Simple Ways We Can Save Our Bees
by Kirsty Bannister
Best known for their incredible and unique ability to produce honey, bees encourage our diverse eco systems to flourish, pollinating of our crops and flowers and allowing own human race to continue. Many plants, fruits, vegetables, and crops such as avocados, almonds, onions, mangoes, apples, asparagus, watermelons, pears, tomatoes, cherries and cotton, rely very heavily on honey bees for pollination.
Over the last few decades, bees are becoming closer and closer to extinction for a large number of reasons, such as pesticides, changes in the climate, drought, habitat destruction and nutrition deficit. Thankfully, it is not too late to help save the bees from extinction and there are lots of things we can do to help them to prosper. Many of these options can be done from your own back garden.
One very easy way to help the bees prosper would be to plant lots of bee friendly flowers, such as lavender, which is high in nectar, purple borage (also called star flower), rosemary and sunflowers. Sunflowers are great for bees, as they slowly release pollen enabling the bees to return day after day to the same plant. You can also grow flowering plants such as the common Birds-Foot Trefoil and Red Clovers as they seem to enjoy these just as much!
Our bees also need rest and a place to comfortably hibernate, so another easy way to help the bees in your own back garden would be to create your own bee shelter or purchase an already made bee hut, or bee hotel. Hang the bee hut in your garden, in a sunny spot, and watch as the bees make your garden their home!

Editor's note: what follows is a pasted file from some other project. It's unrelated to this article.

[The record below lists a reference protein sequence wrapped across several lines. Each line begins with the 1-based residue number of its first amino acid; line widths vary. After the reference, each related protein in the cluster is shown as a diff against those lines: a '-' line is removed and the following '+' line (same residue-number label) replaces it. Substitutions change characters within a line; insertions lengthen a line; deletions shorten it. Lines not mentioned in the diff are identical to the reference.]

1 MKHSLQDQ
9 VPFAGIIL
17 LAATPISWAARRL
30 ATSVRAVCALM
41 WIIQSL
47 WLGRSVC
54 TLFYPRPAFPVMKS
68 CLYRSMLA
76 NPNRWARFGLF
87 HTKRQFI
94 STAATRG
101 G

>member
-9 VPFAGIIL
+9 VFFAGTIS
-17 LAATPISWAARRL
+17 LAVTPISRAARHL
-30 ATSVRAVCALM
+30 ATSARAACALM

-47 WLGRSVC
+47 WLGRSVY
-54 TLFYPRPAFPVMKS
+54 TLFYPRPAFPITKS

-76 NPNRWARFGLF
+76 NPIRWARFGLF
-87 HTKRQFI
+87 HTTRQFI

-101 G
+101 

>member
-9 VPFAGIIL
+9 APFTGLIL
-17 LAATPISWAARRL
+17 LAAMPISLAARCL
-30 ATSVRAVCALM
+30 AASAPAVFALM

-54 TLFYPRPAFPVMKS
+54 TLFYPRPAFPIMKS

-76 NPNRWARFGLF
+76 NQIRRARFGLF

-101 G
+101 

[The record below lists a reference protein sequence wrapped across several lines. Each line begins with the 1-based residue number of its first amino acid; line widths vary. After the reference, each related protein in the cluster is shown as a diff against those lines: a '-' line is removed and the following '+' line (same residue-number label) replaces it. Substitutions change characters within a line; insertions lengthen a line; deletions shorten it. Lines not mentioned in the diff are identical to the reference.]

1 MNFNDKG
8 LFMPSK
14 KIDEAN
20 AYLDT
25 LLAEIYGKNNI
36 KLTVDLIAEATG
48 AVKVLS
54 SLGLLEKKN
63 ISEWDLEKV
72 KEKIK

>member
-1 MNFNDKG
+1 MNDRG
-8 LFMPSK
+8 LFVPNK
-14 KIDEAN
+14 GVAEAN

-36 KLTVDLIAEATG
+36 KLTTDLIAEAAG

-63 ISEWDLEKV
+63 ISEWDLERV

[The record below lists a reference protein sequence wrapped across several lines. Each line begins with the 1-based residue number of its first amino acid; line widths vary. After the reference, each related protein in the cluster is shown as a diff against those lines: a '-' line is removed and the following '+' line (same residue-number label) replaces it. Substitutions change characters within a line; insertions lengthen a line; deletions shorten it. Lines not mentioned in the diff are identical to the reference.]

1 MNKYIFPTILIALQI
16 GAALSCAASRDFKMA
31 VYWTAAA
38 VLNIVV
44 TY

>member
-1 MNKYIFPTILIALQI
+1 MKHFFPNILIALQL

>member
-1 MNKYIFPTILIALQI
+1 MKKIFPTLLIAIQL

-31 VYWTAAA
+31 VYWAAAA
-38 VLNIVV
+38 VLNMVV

Often, you may see a bee on the ground during the summer months. Upon first glance the bee may look dead, but it may actually be resting from exhaustion as bees fly long distances in order to find nectar. If you see this, be sure to mix up two tablespoons of sugar with one tablespoon of water and place it beside the bee so it will drink. Within a short amount of time, the bee will have enough energy to continue its hunt for nectar and have the strength to get home. I would recommend carrying this mixture in a tiny leak proof jar when you go out, just in case you come across this situation.
Another important change would be to stop using pesticides. The chemicals used in pesticides are not bee friendly and further the detrimental effects of using these chemicals. To help our bees, we should completely avoid chemical pesticides if possible.
There is a long way to go before we are able to successfully keep the bees from declining, but if everyone can do their part, then our bees will have a much higher chance of survival!
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